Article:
SOCHI, Russia (Reuters) - A Syrian peace conference in Russia got off to a rocky start on Tuesday after some delegates opposed to President Bashar al-Assad refused to leave the airport on arrival, saying they were offended by the presence of the Syrian state’s flag and emblem.
Russia, a staunch Assad ally, is hosting what it has called a Syrian Congress of National Dialogue in the Black Sea resort of Sochi that it hopes will launch negotiations on drafting a new constitution for Syria after almost seven years of war.
But in a blow to Moscow, which has cast itself as a Middle East peace broker, the event has been boycotted by the leadership of the Syrian opposition, while powers such as the United States, Britain and France are not there because of what they say is the Syrian government’s refusal to properly engage.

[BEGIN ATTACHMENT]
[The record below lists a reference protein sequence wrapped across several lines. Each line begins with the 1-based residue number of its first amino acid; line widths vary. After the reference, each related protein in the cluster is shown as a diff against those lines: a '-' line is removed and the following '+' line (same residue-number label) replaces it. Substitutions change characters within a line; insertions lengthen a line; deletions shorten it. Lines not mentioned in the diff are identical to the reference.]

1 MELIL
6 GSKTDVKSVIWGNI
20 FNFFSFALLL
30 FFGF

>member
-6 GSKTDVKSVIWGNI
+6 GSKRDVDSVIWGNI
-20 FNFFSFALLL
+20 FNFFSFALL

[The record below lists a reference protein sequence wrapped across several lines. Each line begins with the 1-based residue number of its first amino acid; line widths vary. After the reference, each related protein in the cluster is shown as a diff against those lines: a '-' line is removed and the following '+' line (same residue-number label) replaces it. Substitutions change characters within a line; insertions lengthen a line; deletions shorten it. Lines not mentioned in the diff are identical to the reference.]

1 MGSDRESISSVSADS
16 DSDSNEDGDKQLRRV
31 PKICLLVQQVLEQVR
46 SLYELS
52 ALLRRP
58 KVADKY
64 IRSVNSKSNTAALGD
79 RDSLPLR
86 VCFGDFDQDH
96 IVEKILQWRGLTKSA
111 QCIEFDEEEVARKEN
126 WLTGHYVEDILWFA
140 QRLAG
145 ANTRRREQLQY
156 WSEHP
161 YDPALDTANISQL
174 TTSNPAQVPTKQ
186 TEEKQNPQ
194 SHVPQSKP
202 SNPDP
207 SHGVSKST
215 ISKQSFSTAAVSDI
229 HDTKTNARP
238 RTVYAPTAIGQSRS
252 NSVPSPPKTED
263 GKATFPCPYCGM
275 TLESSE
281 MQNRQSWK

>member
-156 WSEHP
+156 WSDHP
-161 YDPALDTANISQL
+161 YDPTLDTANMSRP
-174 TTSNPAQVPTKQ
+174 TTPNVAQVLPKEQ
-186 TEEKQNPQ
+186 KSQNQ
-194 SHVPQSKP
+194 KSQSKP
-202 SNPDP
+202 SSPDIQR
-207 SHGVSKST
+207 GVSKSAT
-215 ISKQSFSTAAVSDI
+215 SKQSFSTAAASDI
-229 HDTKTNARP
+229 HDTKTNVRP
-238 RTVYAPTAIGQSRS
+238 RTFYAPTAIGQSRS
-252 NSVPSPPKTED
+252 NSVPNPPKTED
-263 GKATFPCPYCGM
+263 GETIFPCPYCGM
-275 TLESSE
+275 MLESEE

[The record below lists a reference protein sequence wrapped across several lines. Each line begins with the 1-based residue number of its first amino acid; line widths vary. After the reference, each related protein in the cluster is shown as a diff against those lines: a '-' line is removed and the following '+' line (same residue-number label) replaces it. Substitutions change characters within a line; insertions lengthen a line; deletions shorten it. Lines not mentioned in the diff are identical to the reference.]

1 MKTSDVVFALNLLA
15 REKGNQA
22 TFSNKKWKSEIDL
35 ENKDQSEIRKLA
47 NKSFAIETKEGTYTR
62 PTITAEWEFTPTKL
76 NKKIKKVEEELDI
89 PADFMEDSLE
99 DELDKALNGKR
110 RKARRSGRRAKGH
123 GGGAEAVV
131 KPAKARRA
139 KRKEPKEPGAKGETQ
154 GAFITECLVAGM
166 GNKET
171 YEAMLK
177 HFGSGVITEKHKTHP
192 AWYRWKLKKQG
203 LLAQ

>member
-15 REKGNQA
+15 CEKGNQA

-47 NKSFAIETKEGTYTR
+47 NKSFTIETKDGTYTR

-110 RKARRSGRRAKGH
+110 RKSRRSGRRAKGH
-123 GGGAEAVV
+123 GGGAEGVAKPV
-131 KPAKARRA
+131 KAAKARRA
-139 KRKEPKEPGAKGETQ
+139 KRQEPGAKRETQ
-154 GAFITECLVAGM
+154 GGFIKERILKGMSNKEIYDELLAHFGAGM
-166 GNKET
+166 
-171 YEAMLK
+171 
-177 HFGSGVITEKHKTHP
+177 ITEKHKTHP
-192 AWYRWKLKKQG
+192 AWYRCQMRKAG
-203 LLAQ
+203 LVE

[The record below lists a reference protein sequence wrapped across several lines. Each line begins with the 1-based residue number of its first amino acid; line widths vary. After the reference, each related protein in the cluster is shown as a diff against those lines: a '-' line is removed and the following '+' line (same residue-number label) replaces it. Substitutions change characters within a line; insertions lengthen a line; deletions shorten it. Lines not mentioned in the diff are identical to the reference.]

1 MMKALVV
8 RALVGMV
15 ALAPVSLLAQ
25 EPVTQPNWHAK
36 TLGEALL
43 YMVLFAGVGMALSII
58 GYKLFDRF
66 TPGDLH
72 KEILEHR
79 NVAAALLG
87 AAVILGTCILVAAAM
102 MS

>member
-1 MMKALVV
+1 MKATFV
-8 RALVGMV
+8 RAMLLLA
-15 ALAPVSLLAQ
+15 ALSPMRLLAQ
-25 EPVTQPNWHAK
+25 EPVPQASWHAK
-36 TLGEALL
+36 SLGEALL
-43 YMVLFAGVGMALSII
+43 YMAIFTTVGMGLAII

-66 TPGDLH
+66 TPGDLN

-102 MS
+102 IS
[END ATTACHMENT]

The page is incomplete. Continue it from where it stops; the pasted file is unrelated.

The conference, which was originally billed as a two-day event got underway as a one-day event on Tuesday. Reuters reporters said most of the delegates they had spoken to had come from Damascus and did not oppose Assad.
One group of delegates who had flown in from Turkey and were opposed to Assad refused to leave Sochi airport until Syrian government flags and emblems were refused.
“We will go back to Turkey,” Ahmad al-Burri, who has taken part in Syrian peace talks in Kazakhstan, told Reuters by phone.
“Whatever happens we will not enter Sochi. We informed them (the Russians) of our conditions that they should remove all the logos and flags representing the Syrian government.”
Mohammed Adnan, a journalist and member of the Syrian opposition based in Turkey, said there were about 70 people in the group at the airport and that they were waiting for a plane to take them back to Ankara.
Russian officials have complained of attempts to sabotage the conference, but the Kremlin said on Monday it was unfazed by a Syrian opposition decision to boycott the event.
Additional reporting by Maria Tsvetkova in Sochi; Writing by Andrew Osborn; Editing by Christian Lowe